Local Politics: Central Ohio growth requires change

Michael Curtin

Central Ohio continues its march toward statewide economic and political dominance.

Census projections show that, in 2040, the seven-county Central Ohio region should account for one-fifth of the state's population.

That would continue a trend that has been gaining momentum since 1950, when the region accounted for less than one-tenth of Ohio's population.

By the 2010 census, the region contained 15.6 percent of the state's population.

The slow-but-steady emergence of Central Ohio as the state's dominant region is due to many factors, but the two greatest have been the growth and reach of Ohio State University and state government.

OSU and state government are Central Ohio's largest employers, with nearly 31,000 people drawing a paycheck from OSU and 24,000 from state government.

Those two anchors have served as magnets for other employers — businesses, nonprofits, professional organizations and trade associations that rely on convenient access to them. The two institutions also are nearly recession-proof, providing economic stability in bad economic times as well as good.

A third crucial factor in the success of Central Ohio is its diversified economy. It's never been dominated by a single industry, unlike many of Ohio's other major metro areas.

When the 1981-82 recession — the worst since the Great Depression — crushed the manufacturing economies of Cleveland, Akron, Toledo and Youngstown, Central Ohio went relatively unscathed.

The continuing growth of Central Ohio will present myriad challenges to the region's public- and private-sector leaders, particularly those in Franklin County.

As the region approaches a 2040 population of nearly 2.3 million, a significant and politically sensitive challenge will be deciding whether and how to regionalize various public services.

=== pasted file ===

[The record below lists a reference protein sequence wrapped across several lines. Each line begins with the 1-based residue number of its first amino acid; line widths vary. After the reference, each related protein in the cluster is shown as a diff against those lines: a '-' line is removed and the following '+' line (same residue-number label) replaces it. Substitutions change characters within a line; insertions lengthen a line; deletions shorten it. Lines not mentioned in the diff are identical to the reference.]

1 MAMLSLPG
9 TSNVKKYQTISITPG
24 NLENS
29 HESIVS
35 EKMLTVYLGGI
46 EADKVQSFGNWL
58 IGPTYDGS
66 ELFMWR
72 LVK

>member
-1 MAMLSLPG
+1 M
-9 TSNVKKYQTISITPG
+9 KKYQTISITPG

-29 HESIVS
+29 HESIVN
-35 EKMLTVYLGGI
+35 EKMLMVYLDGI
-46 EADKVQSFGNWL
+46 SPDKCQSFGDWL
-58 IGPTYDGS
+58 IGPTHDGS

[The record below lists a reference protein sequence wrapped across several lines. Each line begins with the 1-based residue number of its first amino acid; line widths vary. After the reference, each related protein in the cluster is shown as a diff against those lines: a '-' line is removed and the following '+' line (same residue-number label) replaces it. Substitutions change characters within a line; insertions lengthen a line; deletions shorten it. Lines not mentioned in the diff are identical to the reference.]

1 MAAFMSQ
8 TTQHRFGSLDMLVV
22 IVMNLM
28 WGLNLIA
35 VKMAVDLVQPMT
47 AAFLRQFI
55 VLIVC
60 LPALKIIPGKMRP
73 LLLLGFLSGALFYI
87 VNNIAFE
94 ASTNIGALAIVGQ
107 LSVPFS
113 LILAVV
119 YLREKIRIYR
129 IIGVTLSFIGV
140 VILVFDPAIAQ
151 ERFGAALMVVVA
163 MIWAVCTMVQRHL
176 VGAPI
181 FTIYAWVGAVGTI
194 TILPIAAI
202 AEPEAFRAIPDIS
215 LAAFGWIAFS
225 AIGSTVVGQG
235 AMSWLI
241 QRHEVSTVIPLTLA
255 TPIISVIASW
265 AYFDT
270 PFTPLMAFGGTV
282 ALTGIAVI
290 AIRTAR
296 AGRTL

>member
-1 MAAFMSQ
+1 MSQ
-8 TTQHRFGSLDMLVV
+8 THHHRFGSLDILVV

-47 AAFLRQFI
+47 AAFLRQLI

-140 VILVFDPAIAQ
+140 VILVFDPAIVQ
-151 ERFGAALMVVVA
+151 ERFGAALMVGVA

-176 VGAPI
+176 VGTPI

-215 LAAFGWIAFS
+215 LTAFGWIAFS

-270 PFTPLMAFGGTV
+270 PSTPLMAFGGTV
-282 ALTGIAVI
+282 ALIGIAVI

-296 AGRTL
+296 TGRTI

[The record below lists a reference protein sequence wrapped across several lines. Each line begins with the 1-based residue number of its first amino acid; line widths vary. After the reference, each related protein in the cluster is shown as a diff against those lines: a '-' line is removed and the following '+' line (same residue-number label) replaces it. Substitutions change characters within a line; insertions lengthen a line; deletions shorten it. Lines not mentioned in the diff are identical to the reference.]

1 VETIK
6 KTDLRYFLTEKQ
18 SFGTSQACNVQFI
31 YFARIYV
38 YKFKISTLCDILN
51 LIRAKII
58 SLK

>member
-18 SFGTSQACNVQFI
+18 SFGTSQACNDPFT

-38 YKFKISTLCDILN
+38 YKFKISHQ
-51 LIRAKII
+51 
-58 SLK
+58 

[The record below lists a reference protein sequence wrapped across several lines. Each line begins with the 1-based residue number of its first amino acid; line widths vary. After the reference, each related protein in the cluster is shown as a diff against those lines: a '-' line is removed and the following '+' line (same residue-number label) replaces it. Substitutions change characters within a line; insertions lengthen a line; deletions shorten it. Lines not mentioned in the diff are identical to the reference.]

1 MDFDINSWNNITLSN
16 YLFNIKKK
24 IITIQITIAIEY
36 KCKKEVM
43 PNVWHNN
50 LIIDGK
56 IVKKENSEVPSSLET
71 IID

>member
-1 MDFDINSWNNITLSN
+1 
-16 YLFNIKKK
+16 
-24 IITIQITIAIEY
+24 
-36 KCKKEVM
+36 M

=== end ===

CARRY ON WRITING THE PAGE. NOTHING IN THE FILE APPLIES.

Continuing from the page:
The most recent — and successful — consolidation was the 2003 merger of the Columbus Airport Authority and the Rickenbacker Port Authority, forming the Columbus Regional Airport Authority.

The merger produced economic efficiencies, increased professionalism and positioned Central Ohio to expand both air passenger and freight services.

In previous decades, Columbus and Franklin County overcame political obstacles and financial hurdles to merge the courts, upgrade the zoo and make it independent, and — in fits and starts — set the stage for regionalization of solid waste disposal and recycling services.

The Solid Waste Authority of Central Ohio, created in 1989, will play an ever-larger role in the greening of the region.

Some elective offices providing highly specialized and technical services will offer them, on a fee basis, to outlying counties and regions.

The Franklin County Coroner's office has been doing this for many years. In just the past year, it provided autopsy and forensic services to 15 other counties across central and southern Ohio.

In evaluating the future of regionalization, the most politically sensitive areas, as always, will be police and fire. Every burg, regardless of size, loves having and supervising its own safety forces.

However, when one considers that Franklin County alone has 34 police departments and 23 fire departments, failure to at least examine potential mergers would be political nonfeasance.

Ever-increasing population density will require governmental change.